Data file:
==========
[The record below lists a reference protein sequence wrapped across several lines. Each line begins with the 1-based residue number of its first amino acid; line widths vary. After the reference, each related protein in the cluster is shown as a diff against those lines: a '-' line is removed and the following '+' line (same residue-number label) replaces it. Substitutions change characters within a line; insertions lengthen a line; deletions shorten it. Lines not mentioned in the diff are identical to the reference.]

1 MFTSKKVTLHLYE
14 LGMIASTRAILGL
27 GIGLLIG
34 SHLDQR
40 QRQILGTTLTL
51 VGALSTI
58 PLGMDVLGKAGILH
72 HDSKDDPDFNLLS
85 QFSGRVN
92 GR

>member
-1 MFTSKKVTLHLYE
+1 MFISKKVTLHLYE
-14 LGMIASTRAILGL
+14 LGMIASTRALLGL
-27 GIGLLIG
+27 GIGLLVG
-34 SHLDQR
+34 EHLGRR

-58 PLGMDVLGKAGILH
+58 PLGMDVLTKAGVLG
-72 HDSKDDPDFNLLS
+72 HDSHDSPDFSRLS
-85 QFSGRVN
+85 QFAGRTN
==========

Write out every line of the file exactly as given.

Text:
[The record below lists a reference protein sequence wrapped across several lines. Each line begins with the 1-based residue number of its first amino acid; line widths vary. After the reference, each related protein in the cluster is shown as a diff against those lines: a '-' line is removed and the following '+' line (same residue-number label) replaces it. Substitutions change characters within a line; insertions lengthen a line; deletions shorten it. Lines not mentioned in the diff are identical to the reference.]

1 MFTSKKVTLHLYE
14 LGMIASTRAILGL
27 GIGLLIG
34 SHLDQR
40 QRQILGTTLTL
51 VGALSTI
58 PLGMDVLGKAGILH
72 HDSKDDPDFNLLS
85 QFSGRVN
92 GR

>member
-1 MFTSKKVTLHLYE
+1 MFISKKVTLHLYE
-14 LGMIASTRAILGL
+14 LGMIASTRALLGL
-27 GIGLLIG
+27 GIGLLVG
-34 SHLDQR
+34 EHLGRR

-58 PLGMDVLGKAGILH
+58 PLGMDVLTKAGVLG
-72 HDSKDDPDFNLLS
+72 HDSHDSPDFSRLS
-85 QFSGRVN
+85 QFAGRTN